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Be very cautious, if not outright sceptical, about any building claimed to be "Net Zero". RICS has calculated that just building an office development accounts for 35% of its carbon footprint, rising to 51% for residential. The Wave may be nearer to the former than the latter, but it has had to be built twice, all of which would have to be recovered if over its design lifetime (60 years is the norm) if it is not to add to carbon (or its equivalent) in the atmosphere. Unless the building itself is cleverly sequestering carbon, it might be more "Not" than "Net". Offsetting schemes (let alone carbon credits) should also be treated sceptically. A building's worth of trees means a lot of mature, sustainable broad-leaved woodland conjured up and maintained in perpetuity (i.e. long after the building is gone); and it quickly becomes unclear which new trees would never have existed without the need to offset and which would have been planted anyway. Carbon claims can be as slippery as graphene.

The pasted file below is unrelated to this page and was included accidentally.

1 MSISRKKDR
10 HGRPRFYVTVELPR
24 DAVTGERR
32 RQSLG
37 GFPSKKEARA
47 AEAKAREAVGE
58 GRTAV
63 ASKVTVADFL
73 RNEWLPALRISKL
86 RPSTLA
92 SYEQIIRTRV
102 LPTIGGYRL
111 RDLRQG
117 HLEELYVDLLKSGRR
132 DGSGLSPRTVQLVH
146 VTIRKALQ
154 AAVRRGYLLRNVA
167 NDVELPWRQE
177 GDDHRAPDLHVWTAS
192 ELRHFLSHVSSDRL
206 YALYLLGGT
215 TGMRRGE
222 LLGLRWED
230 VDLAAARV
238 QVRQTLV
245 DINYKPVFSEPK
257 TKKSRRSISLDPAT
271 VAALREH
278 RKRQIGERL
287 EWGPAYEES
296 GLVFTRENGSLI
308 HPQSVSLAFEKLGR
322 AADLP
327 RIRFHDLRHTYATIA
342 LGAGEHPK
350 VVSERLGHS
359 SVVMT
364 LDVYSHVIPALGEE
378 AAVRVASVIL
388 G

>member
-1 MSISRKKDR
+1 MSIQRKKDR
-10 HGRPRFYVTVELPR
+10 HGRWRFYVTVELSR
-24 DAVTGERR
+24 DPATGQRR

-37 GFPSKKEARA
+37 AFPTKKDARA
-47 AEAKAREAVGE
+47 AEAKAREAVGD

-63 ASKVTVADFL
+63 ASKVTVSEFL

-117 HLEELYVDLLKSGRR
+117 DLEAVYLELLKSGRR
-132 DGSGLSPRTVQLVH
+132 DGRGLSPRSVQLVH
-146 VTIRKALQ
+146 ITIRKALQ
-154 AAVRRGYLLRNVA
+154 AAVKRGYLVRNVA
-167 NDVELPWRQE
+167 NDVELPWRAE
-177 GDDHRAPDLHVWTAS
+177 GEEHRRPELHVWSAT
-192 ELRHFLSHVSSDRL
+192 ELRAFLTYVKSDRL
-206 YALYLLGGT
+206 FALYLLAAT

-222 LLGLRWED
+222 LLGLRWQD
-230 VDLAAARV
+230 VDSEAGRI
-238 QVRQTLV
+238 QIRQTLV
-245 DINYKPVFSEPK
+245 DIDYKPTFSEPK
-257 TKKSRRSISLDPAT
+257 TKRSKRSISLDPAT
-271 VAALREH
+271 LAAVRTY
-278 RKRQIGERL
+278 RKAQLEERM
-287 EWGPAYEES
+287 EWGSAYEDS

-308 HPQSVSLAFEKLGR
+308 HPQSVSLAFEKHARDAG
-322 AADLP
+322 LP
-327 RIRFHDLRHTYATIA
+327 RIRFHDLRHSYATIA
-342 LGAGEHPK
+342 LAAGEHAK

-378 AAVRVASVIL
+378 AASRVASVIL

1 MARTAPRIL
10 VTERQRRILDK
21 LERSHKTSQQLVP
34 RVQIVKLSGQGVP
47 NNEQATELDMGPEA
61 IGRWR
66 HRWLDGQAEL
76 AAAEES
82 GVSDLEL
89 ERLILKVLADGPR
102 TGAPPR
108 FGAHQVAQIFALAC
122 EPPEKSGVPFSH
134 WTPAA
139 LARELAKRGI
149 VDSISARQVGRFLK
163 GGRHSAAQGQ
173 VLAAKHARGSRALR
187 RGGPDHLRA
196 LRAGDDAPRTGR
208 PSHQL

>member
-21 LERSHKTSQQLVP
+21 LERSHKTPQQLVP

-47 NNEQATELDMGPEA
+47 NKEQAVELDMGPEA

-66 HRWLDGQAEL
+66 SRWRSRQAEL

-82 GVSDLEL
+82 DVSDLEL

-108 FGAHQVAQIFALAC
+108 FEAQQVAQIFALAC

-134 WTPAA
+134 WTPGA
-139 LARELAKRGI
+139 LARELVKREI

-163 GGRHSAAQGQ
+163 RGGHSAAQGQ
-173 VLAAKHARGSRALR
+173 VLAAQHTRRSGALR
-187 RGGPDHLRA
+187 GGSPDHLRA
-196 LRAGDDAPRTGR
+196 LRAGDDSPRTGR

To be completely fair, "Net Zero" is far better than business as usual, and it's reassuring that large organisations now feel obliged to go at least that far. The danger remains of it being seen as "job done". New buildings will always be needed, and a realistic goal is responsible budgeting of carbon emissions, not their total elimination. Even so, that makes "Net Zero" a curate's egg - and we should remember that was only partly bad but totally inedible.

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